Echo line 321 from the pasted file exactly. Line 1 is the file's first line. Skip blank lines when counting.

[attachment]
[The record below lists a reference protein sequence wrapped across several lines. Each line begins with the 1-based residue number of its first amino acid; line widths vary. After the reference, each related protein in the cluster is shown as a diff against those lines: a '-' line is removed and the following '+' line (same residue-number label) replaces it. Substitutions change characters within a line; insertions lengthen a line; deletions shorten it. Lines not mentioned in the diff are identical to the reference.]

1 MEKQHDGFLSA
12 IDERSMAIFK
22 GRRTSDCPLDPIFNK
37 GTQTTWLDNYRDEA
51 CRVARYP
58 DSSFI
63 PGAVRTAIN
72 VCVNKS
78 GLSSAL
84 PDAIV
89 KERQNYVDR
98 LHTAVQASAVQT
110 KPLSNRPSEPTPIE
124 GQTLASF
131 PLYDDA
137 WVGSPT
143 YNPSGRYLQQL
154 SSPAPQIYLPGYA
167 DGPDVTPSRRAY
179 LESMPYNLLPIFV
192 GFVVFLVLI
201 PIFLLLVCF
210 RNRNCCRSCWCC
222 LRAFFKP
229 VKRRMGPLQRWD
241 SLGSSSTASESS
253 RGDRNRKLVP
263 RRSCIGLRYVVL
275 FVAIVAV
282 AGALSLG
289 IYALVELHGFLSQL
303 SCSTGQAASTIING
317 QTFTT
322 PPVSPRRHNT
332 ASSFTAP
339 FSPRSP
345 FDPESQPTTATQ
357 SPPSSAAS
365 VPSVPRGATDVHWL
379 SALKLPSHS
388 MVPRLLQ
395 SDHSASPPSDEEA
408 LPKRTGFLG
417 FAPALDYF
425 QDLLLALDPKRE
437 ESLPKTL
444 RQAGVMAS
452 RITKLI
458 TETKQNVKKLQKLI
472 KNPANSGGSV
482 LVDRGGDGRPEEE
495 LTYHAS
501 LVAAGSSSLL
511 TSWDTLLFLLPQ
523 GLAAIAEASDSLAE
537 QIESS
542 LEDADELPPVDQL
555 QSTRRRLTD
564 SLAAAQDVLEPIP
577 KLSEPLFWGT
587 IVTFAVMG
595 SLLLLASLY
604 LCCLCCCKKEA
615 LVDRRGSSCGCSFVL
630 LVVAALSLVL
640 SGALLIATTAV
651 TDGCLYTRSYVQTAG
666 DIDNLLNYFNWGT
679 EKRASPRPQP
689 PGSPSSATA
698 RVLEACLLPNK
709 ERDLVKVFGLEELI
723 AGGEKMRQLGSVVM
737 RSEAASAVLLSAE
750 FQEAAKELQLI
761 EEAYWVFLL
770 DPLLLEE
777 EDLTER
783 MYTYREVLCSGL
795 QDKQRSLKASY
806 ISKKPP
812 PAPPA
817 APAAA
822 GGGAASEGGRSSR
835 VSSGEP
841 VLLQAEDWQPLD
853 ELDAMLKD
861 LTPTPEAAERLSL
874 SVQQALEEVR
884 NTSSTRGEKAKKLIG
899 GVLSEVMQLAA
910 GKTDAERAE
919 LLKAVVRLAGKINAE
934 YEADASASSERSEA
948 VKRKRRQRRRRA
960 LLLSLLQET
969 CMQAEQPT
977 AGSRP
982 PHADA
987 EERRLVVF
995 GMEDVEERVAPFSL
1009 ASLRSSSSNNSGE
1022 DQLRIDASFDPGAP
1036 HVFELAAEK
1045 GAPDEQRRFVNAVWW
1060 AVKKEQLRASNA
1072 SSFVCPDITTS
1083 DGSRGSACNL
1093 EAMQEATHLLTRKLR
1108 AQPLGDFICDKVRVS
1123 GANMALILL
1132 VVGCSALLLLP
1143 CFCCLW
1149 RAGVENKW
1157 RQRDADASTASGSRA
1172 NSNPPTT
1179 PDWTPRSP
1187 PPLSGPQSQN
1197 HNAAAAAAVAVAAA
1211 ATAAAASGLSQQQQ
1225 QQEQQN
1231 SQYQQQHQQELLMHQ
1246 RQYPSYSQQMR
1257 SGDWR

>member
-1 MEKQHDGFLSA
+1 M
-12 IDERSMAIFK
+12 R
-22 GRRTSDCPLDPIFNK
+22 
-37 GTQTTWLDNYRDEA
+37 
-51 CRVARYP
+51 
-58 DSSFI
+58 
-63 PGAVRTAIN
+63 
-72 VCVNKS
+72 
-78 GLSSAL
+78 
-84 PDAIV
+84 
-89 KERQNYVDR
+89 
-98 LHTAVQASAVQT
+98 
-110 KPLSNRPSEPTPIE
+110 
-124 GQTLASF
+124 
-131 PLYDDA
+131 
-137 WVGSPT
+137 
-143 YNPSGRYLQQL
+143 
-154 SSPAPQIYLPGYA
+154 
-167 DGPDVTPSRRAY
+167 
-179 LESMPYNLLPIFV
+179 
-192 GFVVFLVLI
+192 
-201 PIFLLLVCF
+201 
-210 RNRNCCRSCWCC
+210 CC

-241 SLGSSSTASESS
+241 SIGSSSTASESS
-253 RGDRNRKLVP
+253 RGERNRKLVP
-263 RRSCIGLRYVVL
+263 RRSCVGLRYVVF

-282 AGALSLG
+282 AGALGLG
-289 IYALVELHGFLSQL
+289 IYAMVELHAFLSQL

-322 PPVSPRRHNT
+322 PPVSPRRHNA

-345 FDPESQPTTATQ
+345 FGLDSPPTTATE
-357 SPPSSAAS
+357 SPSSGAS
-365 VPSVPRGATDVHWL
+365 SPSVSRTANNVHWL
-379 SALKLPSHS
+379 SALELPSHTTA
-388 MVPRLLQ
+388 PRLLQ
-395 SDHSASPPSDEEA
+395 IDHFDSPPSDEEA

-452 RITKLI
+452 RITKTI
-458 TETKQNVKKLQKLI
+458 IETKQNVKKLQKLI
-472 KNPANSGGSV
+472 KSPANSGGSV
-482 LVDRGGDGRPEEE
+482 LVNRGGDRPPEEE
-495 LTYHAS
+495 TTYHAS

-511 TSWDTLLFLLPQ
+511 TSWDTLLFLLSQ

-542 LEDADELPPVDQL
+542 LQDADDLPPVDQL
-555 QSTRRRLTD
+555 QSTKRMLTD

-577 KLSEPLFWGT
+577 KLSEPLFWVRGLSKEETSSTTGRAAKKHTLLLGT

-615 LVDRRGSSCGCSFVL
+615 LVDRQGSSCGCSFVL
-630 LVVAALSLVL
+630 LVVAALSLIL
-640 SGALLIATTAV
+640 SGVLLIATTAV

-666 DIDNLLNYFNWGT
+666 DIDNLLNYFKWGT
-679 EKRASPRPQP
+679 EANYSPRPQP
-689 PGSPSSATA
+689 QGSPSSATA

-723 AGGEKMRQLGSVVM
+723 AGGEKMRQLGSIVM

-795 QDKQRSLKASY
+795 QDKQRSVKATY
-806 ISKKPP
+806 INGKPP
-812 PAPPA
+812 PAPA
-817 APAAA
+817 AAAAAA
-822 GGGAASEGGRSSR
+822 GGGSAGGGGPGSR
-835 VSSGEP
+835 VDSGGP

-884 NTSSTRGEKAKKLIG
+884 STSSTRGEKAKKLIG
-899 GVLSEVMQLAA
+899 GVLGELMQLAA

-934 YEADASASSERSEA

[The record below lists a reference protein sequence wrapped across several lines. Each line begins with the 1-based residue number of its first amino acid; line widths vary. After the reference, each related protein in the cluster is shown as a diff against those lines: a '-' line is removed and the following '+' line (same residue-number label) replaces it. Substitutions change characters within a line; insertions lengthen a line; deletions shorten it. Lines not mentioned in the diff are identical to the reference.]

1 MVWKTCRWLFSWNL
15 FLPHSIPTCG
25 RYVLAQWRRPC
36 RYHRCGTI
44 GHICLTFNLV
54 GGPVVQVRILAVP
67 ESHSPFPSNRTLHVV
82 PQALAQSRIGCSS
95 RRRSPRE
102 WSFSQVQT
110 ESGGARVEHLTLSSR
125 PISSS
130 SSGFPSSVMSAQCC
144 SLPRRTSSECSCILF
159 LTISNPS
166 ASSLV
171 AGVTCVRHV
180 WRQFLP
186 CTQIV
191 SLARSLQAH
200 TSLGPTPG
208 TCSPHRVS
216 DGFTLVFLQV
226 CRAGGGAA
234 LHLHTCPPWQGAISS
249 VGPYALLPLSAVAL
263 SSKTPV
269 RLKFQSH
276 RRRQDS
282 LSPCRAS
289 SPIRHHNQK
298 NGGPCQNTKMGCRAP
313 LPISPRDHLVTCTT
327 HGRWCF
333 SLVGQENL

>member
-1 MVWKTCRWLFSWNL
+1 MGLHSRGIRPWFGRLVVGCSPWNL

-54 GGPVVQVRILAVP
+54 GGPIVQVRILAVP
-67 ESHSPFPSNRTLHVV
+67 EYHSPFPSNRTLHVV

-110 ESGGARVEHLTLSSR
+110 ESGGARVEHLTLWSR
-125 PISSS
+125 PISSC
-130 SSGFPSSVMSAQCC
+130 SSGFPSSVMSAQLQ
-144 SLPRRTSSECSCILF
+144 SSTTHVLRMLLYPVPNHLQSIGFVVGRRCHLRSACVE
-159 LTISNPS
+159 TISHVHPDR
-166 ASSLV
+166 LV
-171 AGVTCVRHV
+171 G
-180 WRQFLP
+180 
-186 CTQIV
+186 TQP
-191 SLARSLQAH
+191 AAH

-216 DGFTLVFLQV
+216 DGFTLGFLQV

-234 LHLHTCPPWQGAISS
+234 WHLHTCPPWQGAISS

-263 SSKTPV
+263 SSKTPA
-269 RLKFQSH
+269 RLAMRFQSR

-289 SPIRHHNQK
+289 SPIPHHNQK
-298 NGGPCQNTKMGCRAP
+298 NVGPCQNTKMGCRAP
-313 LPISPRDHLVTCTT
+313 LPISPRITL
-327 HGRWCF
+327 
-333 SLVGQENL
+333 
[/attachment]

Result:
-313 LPISPRDHLVTCTT